Stands for generally accepted accounting
principles—a collection of rules, procedures and conventions,
established by various government and private organizations, to ensure that
a company's financial statements accurately convey its financial status.
Some vendors of project portfolio
management tools advertise that they incorporate metrics (or have other
features) that facilitate compliance with GAAP.
A branch of applied mathematics that analyzes the
behavior of individuals who are pursuing self interest against other
individuals who are doing the same. Game theory addresses situations in
which an individual or organization chooses actions in situations where the
consequences of those actions depend on the choices made by others.
Applications of game theory typically attempt to find an optimal strategy
for one player to use when an opponent is also assumed to be playing
optimally. Such strategies are termed equilibrium strategies in that they
are stable and unlikely to change. Game theory is used to support decision
making in many different areas, including business and military strategy.
Some project portfolio management tool intended for application to
investments in highly competitive environments utilize consequence models based on game
In project prioritization, the phenomenon wherein
individuals deliberately bias estimates in order to improve the evaluation
of favored projects.
A horizontal bar chart that displays the timing,
duration, and interactions among multiple, time-phased activities, tasks,
or projects. Gantt Charts, named after
the originator Henry L Gantt, are a useful project management and planning
A simple Gantt chart
As shown in the example, a Gantt chart is a essentially a
table with each row corresponding to an activity. Time (e.g., measured in
days, weeks, or months) is denoted by the columns. Each task is represented
by a bar extending across the time columns, indicating the planned duration
of the task. Milestones and critical path lines are used to add further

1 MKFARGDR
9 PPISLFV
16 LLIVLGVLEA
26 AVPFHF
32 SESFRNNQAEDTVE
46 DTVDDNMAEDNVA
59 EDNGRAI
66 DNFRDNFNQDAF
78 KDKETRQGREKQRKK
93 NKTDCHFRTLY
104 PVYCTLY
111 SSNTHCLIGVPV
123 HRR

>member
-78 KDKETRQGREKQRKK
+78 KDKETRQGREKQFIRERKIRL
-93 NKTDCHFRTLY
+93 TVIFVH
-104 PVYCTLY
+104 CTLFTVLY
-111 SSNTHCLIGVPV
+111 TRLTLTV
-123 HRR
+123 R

detail to the chart. Milestones are important checkpoints or deadlines and
are indicated by small symbols in the time columns. Critical path lines connect task bars to
indicate dependencies, such as the requirement that a task be initiated
after the completion or commencement of another task.
Gantt charting capability is routinely provided in tools
for project management and in many project portfolio management tools.
A systematic comparison of the current situation to the
desired state. Gap analysis generally includes benchmarking and other assessments for
clarifying expectations. The end goal of gap analysis is the development of
specific plan for closing the gap and moving organizational performance to
the desired state.
A mathematical search technique for solving optimization problems based on an algorithm consisting of steps similar to
those that occur in natural evolution. The technique has found applications
in numerous fields, including biology, engineering, economics, and
Basically, a genetic algorithm seeks an optimal solution
by simulating an evolutionary process. An initial "population" of potential
solutions is randomly generated. Each candidate solution in this initial
"generation" is evaluated to determine its "fitness." Those determined most
fit "survive" and are combined and mutated to form a new population (the
next generation). The new population is then similarly used to conduct the
next iteration of the algorithm. The process continues until either a
maximum number of generations has been produced or an acceptable fitness
level has been obtained for a solution.
Flowchart of the basic genetic algorithm
Optimization based on generic algorithms is applicable to
project portfolio management (ppm), and
some ppm tools use the technique. In this context, an initial generation of
potential portfolios is randomly generated (parent portfolios). Portfolios
that don't meet the constraints (e.g., cost constraints) are eliminated
(they die off). Pairs of individual portfolios are then combined (e.g., by